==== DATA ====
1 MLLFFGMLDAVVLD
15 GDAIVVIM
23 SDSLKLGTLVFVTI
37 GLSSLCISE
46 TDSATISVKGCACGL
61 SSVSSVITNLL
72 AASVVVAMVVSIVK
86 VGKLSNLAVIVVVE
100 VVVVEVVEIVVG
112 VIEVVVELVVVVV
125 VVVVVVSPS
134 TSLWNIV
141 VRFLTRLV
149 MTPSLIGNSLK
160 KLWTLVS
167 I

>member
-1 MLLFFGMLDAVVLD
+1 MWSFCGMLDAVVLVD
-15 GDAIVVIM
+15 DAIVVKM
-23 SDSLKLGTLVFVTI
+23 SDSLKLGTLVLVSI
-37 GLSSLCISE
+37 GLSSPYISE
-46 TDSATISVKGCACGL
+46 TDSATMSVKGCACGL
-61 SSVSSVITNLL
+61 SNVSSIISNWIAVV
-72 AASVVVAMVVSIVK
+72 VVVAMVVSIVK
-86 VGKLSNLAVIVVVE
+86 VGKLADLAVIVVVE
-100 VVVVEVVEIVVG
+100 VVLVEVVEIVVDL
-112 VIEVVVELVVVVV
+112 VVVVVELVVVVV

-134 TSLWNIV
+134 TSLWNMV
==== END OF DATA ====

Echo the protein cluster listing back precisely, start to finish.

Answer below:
1 MLLFFGMLDAVVLD
15 GDAIVVIM
23 SDSLKLGTLVFVTI
37 GLSSLCISE
46 TDSATISVKGCACGL
61 SSVSSVITNLL
72 AASVVVAMVVSIVK
86 VGKLSNLAVIVVVE
100 VVVVEVVEIVVG
112 VIEVVVELVVVVV
125 VVVVVVSPS
134 TSLWNIV
141 VRFLTRLV
149 MTPSLIGNSLK
160 KLWTLVS
167 I

>member
-1 MLLFFGMLDAVVLD
+1 MWSFCGMLDAVVLVD
-15 GDAIVVIM
+15 DAIVVKM
-23 SDSLKLGTLVFVTI
+23 SDSLKLGTLVLVSI
-37 GLSSLCISE
+37 GLSSPYISE
-46 TDSATISVKGCACGL
+46 TDSATMSVKGCACGL
-61 SSVSSVITNLL
+61 SNVSSIISNWIAVV
-72 AASVVVAMVVSIVK
+72 VVVAMVVSIVK
-86 VGKLSNLAVIVVVE
+86 VGKLADLAVIVVVE
-100 VVVVEVVEIVVG
+100 VVLVEVVEIVVDL
-112 VIEVVVELVVVVV
+112 VVVVVELVVVVV

-134 TSLWNIV
+134 TSLWNMV